Criterion Sunday 417: This Sporting Life (1963)

The idea of watching one of these 60s British ‘kitchen sink dramas’ never really thrills me, but yet they have often been really compelling. Billy Liar showcases Tom Courtenay, Saturday Night and Sunday Morning does the same for Albert Finney, and here we have Richard Harris as Frank, a typically laddish rugby player (though, being from Yorkshire, he’s less posh than many who play the game in the south of England). His performance has that Brando swagger to it, as he punches his way through early scenes, told in flashback from a dentist’s chair as he gets his teeth extracted following a particularly vicious blow on the field. He recalls his life and ascent to rugby stardom (of a sort, a very local kind of stardom), which also lay bare his difficulty with women — part of which you suspect just comes down to the very poor role models he must have had, and certainly the rather leering sporting life he leads doesn’t help much — and a fundamental emptiness at his heart that the film’s end seems to suggest is just going to continue.

CRITERION EXTRAS:

  • Among a few of Anderson’s short films is Wakefield Express (1952), a modest half-hour film, a documentary in the old style (where scenes seem a little more staged for the camera) about a local Yorkshire newspaper putting together its pages. The first half largely puts across a sort of mythical vision of small-town England, with idealistic reporters getting out and about, picking up local gossip and interacting with all the main sources of news in their community (in the pub, flagging down the postie, chatting to the priest, a bus driver with a fondness for budgerigars). It’s the later sequence of the newspaper being put together which seems particularly alien now, all those typesetters and proofreaders, hot lead type and moulds being poured in an environment far more like a foundry. It’s a real insight into just what a lot of work it was to put out even a small regional newspaper.

FILM REVIEW: Criterion Collection
Director Lindsay Anderson; Writer David Storey (based on his own novel); Cinematographer Denys Coop; Starring Richard Harris, Rachel Roberts, Alan Badel, Vanda Godsell, William Hartnell; Length 134 minutes.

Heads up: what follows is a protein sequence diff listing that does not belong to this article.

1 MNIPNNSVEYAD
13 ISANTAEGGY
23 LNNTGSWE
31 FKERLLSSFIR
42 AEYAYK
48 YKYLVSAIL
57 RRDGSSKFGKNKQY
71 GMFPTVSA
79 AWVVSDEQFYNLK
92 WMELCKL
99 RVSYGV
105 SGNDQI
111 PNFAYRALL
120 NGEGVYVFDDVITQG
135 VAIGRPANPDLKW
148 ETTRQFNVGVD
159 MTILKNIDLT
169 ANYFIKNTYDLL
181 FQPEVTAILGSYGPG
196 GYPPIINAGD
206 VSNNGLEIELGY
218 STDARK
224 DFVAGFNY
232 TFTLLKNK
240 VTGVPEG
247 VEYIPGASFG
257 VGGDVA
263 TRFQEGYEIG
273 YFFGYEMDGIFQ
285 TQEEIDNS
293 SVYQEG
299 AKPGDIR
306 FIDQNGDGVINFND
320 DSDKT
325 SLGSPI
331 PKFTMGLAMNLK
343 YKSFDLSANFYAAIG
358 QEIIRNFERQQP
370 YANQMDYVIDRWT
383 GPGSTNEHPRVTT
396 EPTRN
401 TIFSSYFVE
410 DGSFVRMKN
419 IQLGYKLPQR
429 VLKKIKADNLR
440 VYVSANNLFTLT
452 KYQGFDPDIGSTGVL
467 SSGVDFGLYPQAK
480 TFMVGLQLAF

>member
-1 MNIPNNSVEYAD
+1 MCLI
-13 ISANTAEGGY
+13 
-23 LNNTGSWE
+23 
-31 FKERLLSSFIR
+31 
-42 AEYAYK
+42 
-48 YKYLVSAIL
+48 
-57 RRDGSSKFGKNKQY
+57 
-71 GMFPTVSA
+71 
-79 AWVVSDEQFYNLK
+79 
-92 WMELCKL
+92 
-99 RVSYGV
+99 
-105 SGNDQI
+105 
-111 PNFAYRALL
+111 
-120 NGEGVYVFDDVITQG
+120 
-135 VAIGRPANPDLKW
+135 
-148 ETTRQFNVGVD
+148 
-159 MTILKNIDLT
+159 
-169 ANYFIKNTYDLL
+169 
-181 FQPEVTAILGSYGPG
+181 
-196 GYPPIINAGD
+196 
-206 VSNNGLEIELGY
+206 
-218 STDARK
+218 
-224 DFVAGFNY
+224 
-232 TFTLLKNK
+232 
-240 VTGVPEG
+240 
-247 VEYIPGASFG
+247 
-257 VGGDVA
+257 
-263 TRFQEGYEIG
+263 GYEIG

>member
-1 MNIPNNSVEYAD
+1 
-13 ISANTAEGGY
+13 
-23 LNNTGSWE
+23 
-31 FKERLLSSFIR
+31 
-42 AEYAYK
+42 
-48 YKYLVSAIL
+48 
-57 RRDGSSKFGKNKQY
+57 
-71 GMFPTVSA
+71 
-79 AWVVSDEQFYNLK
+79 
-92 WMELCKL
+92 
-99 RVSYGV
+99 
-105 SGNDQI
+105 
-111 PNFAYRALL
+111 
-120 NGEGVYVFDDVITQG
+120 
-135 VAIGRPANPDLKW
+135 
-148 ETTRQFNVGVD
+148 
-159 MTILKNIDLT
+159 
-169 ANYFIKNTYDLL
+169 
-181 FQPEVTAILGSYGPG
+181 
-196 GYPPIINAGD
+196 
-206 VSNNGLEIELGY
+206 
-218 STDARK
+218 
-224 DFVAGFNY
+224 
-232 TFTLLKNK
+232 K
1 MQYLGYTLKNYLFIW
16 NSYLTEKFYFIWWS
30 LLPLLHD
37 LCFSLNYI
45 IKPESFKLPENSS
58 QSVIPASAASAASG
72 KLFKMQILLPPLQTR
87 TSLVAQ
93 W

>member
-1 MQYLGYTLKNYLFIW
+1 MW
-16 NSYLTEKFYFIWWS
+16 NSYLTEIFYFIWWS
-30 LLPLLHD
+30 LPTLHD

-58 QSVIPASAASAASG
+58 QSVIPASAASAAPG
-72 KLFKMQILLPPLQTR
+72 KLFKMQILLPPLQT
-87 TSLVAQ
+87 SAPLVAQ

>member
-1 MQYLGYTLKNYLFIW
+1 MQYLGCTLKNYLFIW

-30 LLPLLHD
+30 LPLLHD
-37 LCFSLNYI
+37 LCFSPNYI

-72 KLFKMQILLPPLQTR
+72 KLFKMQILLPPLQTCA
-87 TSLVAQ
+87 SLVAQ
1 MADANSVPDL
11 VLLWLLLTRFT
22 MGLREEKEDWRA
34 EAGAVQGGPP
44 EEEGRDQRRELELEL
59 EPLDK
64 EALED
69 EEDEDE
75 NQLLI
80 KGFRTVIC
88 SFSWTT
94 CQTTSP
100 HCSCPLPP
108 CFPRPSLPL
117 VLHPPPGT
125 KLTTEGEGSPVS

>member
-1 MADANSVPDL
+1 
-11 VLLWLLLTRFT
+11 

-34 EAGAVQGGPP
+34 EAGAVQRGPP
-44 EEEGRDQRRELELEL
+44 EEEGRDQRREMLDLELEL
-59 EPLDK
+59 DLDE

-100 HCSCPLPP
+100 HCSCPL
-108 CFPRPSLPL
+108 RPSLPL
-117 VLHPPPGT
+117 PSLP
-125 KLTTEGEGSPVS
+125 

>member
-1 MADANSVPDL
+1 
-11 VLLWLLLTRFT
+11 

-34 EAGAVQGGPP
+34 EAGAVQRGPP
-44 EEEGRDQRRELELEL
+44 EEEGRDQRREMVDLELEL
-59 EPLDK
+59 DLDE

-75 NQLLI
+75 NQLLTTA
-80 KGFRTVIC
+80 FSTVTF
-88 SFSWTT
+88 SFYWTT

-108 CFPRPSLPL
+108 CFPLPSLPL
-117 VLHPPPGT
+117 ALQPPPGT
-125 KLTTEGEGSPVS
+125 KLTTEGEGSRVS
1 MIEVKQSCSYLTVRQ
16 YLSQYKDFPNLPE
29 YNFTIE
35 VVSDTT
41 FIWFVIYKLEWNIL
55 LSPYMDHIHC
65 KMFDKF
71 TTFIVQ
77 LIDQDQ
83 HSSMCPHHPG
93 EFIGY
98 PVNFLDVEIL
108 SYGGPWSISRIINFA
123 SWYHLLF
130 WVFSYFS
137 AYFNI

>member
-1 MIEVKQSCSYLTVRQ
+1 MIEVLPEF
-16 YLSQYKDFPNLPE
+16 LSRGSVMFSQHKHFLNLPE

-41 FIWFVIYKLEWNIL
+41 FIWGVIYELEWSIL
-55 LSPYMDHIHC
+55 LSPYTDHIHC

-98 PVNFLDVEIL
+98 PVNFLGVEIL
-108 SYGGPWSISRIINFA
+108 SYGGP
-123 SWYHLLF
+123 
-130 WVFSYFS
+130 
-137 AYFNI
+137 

Seen at home (DVD), Wellington, Saturday 17 April 2021.

Criterion Sunday 121: Billy Liar (1963)

Someone had clearly been watching those recent French New Wave films and taking cues from Godard and Truffaut. Specifically, director John Schlesinger, one imagines, and he does a British version very well here. Billy Fisher is a chronic dreamer (I can only imagine he was an inspiration for Wes Anderson’s own arch-fantasist Fischer) who just can’t be honest with anyone, least of all himself. It’s the 1960s and the film opens with a montage of modern housing estate developments; Billy lives in a northern city and works at a (literal?) dead-end job, not doing very well there. There’s an energy to Billy, as he bounces around the city from one failure to another, playing off his various fiancées, and enduring his parents’ scorn. There’s also a lovely role for Julie Christie, and while any character who has Julie Christie in love with him and doesn’t immediately ditch everything else to be with her is clearly a moron, Courtenay still manages to work up quite a bit of winsome charm. He’s still an idiot, though and his parents aren’t wrong.


FILM REVIEW: Criterion Collection
Director John Schlesinger; Writers Keith Waterhouse and Willis Hall (based on the novel by Waterhouse); Cinematographer Denys Coop; Starring Tom Courtenay, Helen Fraser, Julie Christie; Length 98 minutes.

Seen at a friend’s home (DVD), London, Sunday 25 September 2016.